The themes of the workshop can be grouped into broadly overlapping categories: theory, history, modelling, measurement, and implementation of autonomous systems. A goal of the workshop is to address these issues with empirical and computational modelling approaches as much as possible. In this vein, integrative models are particularly encouraged.
Possible themes include but are not limited to the following specific topics:
a) To assess the progress made during 20 years of modelling, measuring, conceptualizing and synthesizing autonomous systems
b) To further clarify the concepts underlying the notion of autonomy (and related concepts such as autopoiesis, closure to efficient causation, enaction, emergence, agency, etc.)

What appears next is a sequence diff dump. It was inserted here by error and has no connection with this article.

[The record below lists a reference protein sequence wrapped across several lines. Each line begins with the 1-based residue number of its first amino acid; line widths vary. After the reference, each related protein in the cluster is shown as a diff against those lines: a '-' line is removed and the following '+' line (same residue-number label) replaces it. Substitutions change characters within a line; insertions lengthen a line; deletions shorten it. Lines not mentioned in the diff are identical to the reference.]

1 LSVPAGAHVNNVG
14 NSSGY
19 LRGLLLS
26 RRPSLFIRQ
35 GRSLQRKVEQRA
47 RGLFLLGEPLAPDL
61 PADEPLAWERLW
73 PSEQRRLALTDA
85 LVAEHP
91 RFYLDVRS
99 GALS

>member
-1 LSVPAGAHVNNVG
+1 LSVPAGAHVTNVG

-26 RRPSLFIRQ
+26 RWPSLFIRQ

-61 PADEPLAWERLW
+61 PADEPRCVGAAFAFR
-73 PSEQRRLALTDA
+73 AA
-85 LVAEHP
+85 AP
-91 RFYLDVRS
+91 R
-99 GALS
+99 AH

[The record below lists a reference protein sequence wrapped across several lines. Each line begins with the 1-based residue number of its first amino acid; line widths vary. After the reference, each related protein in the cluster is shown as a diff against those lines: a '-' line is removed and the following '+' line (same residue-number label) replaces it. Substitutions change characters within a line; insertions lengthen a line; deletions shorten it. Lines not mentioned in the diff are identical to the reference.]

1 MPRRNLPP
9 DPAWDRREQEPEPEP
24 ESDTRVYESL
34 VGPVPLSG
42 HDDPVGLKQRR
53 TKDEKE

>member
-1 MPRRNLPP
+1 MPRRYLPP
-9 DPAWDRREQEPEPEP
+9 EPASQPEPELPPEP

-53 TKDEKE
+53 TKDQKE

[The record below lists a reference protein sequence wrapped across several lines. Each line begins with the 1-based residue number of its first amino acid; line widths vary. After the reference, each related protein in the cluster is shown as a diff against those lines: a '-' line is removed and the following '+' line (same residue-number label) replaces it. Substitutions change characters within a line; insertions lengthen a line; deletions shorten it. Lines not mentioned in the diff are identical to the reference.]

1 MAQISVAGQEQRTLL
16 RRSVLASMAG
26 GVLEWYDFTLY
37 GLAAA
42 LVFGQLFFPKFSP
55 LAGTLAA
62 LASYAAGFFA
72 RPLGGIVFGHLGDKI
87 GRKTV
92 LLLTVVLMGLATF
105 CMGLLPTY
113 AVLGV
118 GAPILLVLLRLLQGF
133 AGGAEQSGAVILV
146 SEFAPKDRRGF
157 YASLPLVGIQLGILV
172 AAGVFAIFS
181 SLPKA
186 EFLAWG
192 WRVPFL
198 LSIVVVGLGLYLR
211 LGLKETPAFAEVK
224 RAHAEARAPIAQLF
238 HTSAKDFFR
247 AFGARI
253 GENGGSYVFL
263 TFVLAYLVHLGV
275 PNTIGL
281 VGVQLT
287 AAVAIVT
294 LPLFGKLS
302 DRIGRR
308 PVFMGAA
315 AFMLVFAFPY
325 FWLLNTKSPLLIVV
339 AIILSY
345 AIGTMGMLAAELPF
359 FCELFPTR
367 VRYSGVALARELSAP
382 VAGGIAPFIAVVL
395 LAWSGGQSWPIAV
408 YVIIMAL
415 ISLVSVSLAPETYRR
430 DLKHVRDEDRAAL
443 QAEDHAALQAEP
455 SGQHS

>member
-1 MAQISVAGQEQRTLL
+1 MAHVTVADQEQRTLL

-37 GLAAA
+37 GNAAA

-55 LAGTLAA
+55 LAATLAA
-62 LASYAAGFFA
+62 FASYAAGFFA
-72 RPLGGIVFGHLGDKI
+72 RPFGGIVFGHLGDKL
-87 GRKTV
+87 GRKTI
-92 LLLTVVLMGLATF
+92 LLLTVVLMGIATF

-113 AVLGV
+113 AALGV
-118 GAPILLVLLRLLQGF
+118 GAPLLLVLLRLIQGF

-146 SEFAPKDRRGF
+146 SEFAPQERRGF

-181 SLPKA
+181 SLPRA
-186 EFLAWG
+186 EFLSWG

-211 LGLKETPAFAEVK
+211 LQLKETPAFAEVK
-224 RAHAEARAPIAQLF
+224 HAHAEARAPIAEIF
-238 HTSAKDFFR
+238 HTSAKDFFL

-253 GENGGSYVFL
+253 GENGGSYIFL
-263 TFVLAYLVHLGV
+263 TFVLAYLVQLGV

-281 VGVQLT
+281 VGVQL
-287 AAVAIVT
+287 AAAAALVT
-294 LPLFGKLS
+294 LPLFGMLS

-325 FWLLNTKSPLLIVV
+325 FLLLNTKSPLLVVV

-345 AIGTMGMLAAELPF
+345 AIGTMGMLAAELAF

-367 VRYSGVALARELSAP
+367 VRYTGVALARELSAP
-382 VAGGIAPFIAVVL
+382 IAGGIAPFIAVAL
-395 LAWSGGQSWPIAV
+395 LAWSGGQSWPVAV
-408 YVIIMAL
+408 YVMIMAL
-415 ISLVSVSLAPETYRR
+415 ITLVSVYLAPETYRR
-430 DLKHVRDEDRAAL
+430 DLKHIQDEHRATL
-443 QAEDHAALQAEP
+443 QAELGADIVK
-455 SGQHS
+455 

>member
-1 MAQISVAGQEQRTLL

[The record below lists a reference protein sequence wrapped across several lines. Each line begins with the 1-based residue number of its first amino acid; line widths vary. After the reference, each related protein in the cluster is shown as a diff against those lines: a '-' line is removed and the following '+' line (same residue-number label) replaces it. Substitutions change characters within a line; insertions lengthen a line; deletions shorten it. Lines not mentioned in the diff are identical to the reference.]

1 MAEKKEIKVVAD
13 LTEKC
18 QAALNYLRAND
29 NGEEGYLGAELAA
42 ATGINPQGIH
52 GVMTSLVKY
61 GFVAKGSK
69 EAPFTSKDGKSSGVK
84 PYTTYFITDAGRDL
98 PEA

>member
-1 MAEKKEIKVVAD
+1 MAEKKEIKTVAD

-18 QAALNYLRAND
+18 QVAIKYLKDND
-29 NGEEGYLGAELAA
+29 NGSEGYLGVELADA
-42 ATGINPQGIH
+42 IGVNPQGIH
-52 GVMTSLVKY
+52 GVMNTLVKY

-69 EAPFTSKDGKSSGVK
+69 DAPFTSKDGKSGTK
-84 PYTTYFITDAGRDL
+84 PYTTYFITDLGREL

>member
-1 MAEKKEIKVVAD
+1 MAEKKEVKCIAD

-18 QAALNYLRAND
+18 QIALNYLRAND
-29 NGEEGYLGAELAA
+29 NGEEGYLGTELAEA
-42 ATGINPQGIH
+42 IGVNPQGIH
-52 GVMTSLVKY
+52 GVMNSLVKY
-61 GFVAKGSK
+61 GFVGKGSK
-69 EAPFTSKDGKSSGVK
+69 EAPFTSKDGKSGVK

c) To advance current methods of formalizing and measuring autonomy (e.g. with information theory, category theory, dynamical systems theory, etc.)
d) To evaluate the current state of the art on the modelling of specific types of autonomy:
– protocellular or autopoietic autonomy,
– cognitive or behavioural autonomy,
– multicellular autonomy,
– social autonomy, etc.
e) To address the issue of modeling different levels of autonomy (metabolic, behavioural, social) and their relationship (inclusive, mutually-dependent, hierarchical, etc.)
More specific topics/questions for submission can be found here.
SPECIAL CHALLENGE: How to model mind in life and life in mind? Much progress has been made in two directions, biological autonomy (protocell research) and behavioural autonomy (cognitive/adaptive robotics), but integrating the progress made in these two areas remains an open challenge. How can we produce an integrated autonomous system capable of displaying both self-production and flexible, self-regulating behaviour?